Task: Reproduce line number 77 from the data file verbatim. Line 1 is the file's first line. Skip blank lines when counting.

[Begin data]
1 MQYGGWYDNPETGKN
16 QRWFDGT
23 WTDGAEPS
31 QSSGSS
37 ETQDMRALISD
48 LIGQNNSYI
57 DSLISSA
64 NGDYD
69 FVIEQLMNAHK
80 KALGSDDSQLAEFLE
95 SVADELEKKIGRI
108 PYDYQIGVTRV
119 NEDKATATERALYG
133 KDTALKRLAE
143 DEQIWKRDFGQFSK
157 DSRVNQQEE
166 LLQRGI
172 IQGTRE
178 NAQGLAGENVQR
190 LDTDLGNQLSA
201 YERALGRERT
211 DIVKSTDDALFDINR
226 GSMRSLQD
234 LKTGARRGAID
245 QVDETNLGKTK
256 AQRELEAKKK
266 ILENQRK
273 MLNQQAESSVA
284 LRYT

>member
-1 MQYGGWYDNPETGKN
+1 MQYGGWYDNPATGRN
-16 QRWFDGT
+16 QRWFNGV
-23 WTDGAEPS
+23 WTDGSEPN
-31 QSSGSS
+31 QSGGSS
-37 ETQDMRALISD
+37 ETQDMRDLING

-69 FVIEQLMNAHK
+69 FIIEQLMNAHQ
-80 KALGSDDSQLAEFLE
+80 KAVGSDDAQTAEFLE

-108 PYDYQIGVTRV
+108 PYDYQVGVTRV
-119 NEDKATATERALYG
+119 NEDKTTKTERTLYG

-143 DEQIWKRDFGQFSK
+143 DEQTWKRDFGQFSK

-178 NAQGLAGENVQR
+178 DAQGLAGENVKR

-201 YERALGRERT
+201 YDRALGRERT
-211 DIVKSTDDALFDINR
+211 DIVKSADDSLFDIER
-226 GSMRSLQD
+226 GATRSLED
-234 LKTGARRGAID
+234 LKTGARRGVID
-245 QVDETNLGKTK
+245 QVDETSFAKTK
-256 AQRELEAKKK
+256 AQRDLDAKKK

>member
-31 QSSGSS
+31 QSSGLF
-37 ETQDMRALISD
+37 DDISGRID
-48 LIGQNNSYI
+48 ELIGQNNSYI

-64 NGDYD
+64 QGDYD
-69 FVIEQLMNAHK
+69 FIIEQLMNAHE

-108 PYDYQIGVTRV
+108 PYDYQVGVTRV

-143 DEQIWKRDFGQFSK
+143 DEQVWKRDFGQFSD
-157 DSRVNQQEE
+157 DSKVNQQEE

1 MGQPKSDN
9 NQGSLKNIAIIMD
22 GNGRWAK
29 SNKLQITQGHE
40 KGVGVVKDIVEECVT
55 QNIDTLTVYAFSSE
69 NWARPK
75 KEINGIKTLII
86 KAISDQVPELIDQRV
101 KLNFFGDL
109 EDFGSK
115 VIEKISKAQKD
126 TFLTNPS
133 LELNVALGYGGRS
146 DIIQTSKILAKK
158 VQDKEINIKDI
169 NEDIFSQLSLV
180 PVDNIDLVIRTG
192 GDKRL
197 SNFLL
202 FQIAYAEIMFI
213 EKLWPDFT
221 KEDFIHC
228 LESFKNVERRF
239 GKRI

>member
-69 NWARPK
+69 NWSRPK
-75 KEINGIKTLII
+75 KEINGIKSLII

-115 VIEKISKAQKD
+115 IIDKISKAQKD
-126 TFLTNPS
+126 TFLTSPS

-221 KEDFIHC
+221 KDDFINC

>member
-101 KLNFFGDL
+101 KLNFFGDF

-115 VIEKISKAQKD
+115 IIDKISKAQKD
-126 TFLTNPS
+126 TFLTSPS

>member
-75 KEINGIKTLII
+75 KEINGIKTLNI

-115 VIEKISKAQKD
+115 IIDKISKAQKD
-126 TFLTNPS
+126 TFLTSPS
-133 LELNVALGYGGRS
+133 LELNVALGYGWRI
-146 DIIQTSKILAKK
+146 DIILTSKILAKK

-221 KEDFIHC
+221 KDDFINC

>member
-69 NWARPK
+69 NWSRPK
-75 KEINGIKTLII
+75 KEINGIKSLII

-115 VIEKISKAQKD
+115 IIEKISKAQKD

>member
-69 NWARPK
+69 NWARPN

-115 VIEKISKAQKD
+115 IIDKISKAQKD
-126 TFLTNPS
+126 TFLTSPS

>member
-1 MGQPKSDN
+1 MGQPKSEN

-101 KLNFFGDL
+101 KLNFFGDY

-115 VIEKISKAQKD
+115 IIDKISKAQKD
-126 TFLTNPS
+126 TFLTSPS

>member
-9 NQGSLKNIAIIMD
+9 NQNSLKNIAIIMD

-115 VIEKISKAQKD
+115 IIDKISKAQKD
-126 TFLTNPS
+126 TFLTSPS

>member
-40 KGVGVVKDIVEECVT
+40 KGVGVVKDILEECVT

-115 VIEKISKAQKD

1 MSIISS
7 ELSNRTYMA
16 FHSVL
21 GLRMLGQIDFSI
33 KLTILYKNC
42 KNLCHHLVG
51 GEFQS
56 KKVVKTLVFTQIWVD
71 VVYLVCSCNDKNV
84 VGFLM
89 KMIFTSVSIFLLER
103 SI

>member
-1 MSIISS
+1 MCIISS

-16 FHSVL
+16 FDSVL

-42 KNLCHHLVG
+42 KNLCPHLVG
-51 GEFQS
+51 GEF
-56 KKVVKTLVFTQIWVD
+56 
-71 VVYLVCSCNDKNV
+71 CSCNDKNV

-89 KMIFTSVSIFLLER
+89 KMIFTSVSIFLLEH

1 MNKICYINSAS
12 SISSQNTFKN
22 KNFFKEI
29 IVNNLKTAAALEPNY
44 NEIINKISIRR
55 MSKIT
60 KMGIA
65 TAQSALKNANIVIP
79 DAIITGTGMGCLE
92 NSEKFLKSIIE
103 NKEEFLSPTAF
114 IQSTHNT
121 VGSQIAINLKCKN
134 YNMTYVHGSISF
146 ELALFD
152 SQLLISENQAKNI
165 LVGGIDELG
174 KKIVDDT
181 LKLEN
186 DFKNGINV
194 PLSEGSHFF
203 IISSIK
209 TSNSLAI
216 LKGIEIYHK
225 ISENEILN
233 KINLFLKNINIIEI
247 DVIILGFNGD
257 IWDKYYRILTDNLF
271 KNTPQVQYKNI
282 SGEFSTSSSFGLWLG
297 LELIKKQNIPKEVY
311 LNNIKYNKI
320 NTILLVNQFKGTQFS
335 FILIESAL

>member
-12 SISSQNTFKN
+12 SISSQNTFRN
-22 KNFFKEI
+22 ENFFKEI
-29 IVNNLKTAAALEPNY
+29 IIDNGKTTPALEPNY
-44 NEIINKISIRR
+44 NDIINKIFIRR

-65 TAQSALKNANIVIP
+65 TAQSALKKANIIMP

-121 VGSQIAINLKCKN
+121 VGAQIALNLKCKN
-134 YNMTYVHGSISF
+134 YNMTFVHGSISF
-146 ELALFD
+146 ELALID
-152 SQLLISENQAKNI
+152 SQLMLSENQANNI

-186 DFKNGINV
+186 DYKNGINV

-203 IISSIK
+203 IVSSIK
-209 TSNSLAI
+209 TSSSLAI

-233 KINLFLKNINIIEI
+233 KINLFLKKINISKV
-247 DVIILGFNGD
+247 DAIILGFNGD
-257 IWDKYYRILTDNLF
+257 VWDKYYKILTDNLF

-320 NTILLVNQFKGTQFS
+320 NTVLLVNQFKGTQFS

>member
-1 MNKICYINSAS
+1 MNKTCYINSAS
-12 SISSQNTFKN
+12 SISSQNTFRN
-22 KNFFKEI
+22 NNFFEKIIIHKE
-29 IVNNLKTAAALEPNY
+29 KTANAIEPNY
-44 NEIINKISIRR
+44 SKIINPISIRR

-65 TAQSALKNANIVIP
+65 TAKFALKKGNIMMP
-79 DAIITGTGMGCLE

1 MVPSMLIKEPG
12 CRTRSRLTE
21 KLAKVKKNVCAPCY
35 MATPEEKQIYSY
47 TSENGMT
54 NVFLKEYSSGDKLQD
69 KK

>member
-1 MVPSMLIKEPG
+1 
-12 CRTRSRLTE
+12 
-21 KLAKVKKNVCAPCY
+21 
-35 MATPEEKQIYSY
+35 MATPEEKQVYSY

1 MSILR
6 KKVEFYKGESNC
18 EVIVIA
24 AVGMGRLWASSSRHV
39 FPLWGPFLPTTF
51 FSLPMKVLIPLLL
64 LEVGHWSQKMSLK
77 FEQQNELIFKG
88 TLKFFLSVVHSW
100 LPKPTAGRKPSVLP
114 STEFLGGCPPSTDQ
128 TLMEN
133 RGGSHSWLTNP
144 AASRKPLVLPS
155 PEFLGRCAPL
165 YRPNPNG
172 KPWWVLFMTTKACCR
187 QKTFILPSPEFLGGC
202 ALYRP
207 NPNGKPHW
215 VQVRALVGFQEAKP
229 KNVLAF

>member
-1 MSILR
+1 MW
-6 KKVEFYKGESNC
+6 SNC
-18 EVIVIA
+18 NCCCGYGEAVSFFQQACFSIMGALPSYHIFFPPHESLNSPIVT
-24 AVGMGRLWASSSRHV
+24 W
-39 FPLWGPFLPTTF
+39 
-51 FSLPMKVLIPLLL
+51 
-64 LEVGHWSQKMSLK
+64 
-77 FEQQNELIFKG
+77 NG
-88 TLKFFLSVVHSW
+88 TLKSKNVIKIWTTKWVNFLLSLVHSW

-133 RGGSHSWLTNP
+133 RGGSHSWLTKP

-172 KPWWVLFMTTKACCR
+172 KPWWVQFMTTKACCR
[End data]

+108 PYDYQVGVTRV